This lingering phase of Cubism, a further development of an important art style, was carried on by the so-called “Salon Cubistes,” who, although they had been away at War, were still famous to the art public, due to their participation in public salons. Before the War, in the Salon d’Automne, they were scandalous dissidents and horrifying innovators; in the Salon des Indépendants, they were heroes, braving the scorn of critics. After the War, when they returned to Paris, one by one, these Cubist artists learned that the dominant painters were now Henri Matisse and Pablo Picasso, both of whom had remained in the city during the war, developing independent styles. Although Pablo Picasso had taken off in his own many new directions, these former Salon Cubists sought to extend Cubism, now a historical and hence, lucrative art movement into its new afterlife. For the Cubist artists, the art scene in Paris had changed and, in the wake of the war, the Salon exhibitions were not the only game in town. The artist-dealer system, used so successfully by Georges Braque and Pablo Picasso to extricate themselves from an antiquated and dysfunctional system, began to become a major factor in exhibition and sales. But the players were new. The pre-war dealers had been interested in gambling on risky emerging artists who wanted to stay outside the system. The post-war art dealers were more concerned with courting a new collector base that wanted either established “name” artists and signature styles or conservative young artists. These newcomers on the late Cubist scene had the good fortune to walk into an open field with pre-war dealers aging out or simply absent.

When War was declared, German national and Cubist dealer to Braque and Picasso, Daniel-Henry Kahnweiler, was in Switzerland and was unable to return to France. Now that Kahnweiler was an enemy alien, his goods, his paintings, his property—Cubism itself—were sequestered by the French government, and his artists were left without financial and emotional support. Léonce Rosenberg, who collected modern art because it gave him pleasure and because he believed in what he called “l’effort moderne,” took Kahnweiler’s place as the supporter of Cubism. With the exception of Picasso and Braque, Rosenberg signed the German dealer’s artists and continued the exhibition and promotion of Cubism during and after the war.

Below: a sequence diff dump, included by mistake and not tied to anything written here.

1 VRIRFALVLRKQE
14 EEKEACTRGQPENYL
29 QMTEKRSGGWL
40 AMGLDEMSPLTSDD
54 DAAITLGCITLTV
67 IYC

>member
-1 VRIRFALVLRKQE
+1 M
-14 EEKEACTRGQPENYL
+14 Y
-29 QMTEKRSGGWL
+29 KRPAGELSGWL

Rosenberg had a new vision of Cubism, seeing it not as a unique style developed by a group of artists influenced by Paul Cézanne, but as part of a new and modern way of thinking that was manifested well beyond the fine arts. This modern world based upon the machine was revealed in a world view that appeared in posters and in advertising, popular culture and fine art, becoming the visual language of its time. Under the stewardship of Rosenberg, Cubism changed, disentangling itself from complex ideas of mobile perspective and becoming more flat and colorful, a strong design that could be moved from painting to advertising even to fashion and architecture and product design. 

The poet Jean Cocteau may have argued that “rappel à l’ordre,” referred to a return to a traditional classicism and an end to disorderly experimentation, but the so-called Salon Cubists rejected classicism and embraced a conservative version of pre-war Cubism. This tamed Cubism was the “house style” of Léonce Rosenberg’s gallery, “L’Effort modern,” and the focus of his publication, Bulletin de l’Effort Moderne. Picasso waited until 1918, four years to join Paul Rosenberg, the brother of Léonce. Just as Léonce had been a dealer in antiquities, Paul Rosenberg had been a dealer of Impressionism and recognized the coming respectability of Cubism as a collector’s item. Although Paul handled other Cubist artists, he was the main support for Picasso, and the artist lived next door to his dealer whose gallery was at 21 rue de la Boétie. With the Rosenberg brothers becoming the dealers for Cubism, the task, which they both seemed to have realized, was now to make of Cubism something historical and valuable. 

As with Futurism in Italy, Cubism was now experiencing a second life, but Cubism flourished discretely, flowering as a commodity in a consumerist-driven art market. Caught up in the post-war political scene in Italy, Futurism slid into an enthusiastic Fascism. Historically or, to be more specific, inthe eyes of art historians, these post-war phases of the two major pre-war avant-gardes have been traditionally by passed over in favor of an emphasis upon Dada and Surrealism. Art history was willing to examine the Russian Avant-Garde, a left-wing artistic production, but not Futurism which became decidedly right-wing. And art historical research on post-war Cubism is still in its early stages. And yet this overlooked phase of Cubism deserves to be examined in its own terms.


If you have found this material useful, please give credit to Dr. Jeanne S. M. Willette and Art History Unstuffed.